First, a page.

It is often said that the church is the heart of any village community; and in the case of the church of St. Mary the Virgin in the Northamptonshire village of Woodford, never a truer word has been spoken.
In the spring of 1866 it was deemed necessary that much-needed repairs were required to the fabric of the 13th century building and that they should commence without delay. Unaware that they were about to unmask a mystery that had lain hidden for centuries, the builders began their restoration work.
At some point during the repair process, an old beam supporting a section of an ancient stone archway on the north side of the nave had to be removed. It was then that the builders made a startling discovery.
Removing a piece of broken masonry, brought to light by the removal of the underpinning beam, a small recess was revealed. Reaching inside, one of the workmen touched something that, from its texture, led him to believe that he had found an old, discarded bird’s nest. Pulling it out he let it fall to the stone floor where it shattered into countless pieces.
On closer inspection of the object it transpired that it was only an outer shell that had shattered, a fragile wicker container, revealing a small bundle wrapped in a length of course cloth. In the hope that they had stumbled upon a hoard of long lost treasure, the cloth was quickly unwrapped.
But it was not a cache of gold and silver coins that the men had unearthed - but a mummified human heart!
News of the gruesome discovery spread like wildfire through the hilltop village and the inhabitants flocked to the church with identical questions in mind. ‘Whose heart was it?’ ‘Why had it been sealed up inside their church?’
A couple of women however, as the village folklore relates, knew the answers to the questions, and were only too willing to tell their stories to anyone who would listen.
One of the women told how, on one particular occasion, she had a brief encounter with a ghost inside the church. She had been arranging a posy of wild flowers when her attention was drawn, by some slight movement, to the area of the altar.
Rooted to the spot through sheer fright, she watched as a figure dressed in the dark robes of a monk, approached the altar and proceeded to kneel and pray.
Somehow she found the courage to flee from the church and went in search of the priest. When the pair entered the church, the ghostly figure had disappeared.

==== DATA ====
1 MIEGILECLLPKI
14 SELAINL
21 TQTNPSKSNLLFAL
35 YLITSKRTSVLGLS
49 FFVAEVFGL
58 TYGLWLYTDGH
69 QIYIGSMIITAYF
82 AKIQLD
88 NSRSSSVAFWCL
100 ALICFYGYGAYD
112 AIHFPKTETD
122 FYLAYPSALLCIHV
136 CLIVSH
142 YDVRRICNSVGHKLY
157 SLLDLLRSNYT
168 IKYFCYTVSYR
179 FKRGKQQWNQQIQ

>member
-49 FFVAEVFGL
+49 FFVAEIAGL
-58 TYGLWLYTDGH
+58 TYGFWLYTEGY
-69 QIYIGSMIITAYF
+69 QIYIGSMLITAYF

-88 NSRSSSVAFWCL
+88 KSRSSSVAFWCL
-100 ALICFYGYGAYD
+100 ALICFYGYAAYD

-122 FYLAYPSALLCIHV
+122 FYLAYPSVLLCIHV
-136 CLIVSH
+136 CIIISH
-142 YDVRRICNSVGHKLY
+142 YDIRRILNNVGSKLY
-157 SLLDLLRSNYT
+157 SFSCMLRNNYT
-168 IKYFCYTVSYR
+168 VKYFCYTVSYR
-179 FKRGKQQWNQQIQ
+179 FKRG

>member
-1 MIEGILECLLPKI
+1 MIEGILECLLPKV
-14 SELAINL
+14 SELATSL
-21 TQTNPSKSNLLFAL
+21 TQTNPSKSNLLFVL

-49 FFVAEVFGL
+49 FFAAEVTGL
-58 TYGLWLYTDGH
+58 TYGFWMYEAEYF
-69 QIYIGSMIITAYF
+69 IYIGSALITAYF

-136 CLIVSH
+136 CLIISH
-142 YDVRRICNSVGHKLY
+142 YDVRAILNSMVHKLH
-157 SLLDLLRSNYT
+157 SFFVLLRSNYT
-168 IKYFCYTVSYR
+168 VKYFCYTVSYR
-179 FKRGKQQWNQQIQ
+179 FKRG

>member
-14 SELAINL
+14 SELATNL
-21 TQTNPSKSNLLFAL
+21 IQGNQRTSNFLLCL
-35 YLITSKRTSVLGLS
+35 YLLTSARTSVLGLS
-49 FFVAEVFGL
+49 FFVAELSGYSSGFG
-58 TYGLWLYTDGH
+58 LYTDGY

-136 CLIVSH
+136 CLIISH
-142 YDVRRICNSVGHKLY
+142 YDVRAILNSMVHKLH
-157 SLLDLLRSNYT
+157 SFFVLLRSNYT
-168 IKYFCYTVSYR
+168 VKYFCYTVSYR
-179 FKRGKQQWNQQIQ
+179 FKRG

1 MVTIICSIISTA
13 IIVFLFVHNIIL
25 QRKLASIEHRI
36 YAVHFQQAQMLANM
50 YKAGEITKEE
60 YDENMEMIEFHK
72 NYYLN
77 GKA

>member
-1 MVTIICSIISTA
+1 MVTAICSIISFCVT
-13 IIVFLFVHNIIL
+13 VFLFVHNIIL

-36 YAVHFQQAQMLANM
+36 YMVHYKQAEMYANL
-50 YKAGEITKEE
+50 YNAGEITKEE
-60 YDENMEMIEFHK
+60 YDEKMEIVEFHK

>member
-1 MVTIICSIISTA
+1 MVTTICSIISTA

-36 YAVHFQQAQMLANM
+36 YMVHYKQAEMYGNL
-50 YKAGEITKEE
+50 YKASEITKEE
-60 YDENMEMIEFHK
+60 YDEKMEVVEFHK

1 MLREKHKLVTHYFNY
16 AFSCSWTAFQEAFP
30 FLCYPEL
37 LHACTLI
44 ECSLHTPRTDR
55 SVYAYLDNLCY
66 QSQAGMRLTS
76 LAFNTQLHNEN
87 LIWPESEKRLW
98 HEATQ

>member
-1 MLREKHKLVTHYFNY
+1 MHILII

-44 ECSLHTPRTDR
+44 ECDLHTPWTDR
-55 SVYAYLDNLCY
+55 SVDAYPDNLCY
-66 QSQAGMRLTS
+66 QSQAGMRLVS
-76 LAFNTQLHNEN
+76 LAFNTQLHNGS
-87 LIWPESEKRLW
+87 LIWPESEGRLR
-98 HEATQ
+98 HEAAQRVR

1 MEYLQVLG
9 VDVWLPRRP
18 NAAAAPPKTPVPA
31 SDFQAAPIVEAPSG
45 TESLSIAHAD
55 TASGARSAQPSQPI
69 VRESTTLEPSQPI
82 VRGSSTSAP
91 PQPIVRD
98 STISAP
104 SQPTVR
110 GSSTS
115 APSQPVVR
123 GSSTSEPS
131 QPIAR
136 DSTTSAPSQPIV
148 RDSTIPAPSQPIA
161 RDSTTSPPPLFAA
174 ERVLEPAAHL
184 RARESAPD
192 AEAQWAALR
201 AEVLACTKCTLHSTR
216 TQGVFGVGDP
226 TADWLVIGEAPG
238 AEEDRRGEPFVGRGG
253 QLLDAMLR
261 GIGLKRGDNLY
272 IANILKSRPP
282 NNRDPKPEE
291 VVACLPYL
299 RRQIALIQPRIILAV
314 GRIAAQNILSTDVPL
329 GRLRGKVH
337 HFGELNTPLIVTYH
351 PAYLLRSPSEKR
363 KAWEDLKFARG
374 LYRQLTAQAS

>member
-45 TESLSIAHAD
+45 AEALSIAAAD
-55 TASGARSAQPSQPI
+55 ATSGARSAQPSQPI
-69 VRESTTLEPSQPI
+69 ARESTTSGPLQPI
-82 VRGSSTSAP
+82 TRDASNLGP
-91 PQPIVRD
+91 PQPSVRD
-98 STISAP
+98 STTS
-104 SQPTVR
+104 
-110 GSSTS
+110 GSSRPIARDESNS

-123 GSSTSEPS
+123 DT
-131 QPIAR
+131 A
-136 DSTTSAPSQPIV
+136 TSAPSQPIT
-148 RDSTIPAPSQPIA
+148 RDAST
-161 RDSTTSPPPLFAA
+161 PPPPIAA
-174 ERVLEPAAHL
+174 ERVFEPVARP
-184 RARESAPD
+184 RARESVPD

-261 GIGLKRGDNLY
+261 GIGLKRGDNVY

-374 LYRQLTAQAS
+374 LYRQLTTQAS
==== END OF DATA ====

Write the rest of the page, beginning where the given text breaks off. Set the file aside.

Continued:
The tale of the second woman was similar to that of the first, though there was a slight difference.
She had been dusting the wooden pews at the back of the church when a slight movement in the otherwise stillness of the church drew her attention - as in the first story - to the altar area. There she also saw the figure of the monk.
On this occasion however, the apparition did not stop and pray at the altar but began to move up the aisle towards the terrified woman, disappearing at the spot where the human heart had been found.
Naturally, in the absence of any other explanation, the villagers were satisfied with the suggestions offered, and to this day some villagers claim to have seen the ghostly monk in recent times.
So was the monk the owner of the heart? Or is there another explanation?
One suggestion offered is that the heart is that of a knight born and brought up in Woodford who died fighting in the Crusades in Palestine; and that after his death his friends brought back his heart to his home-village, secretly burying it in a recess within the church wall.
Another proposal throws up the idea that the mummified heart actually belonged to one - Roger de Kirketon.
Amongst the official papers belonging to the Duke of Buccleuch there is a reference to Roger de Kirketon that states ‘…in 1280 Roger de Kirketon, who married from the daughters of Lord Robert Mauf died and his body was buried in Norfolk where he died and his heart was buried in the church of Wodeford by licence of brother ‘W de Wod’ then sacrist of Peterborough…’
Whichever of the three explanations offered – the mysterious monk, the Crusader knight or Roger de Kirketon - is in fact true, or that some other suggestion would be equally valid, the reason for the heart being hidden in its recess will undoubtedly remain a mystery for years to come.
The heart, wrapped in its original cloth, can be freely viewed through glass by visitors to Woodford church in a purpose-built recess cut into one of the church’s supporting pillars.
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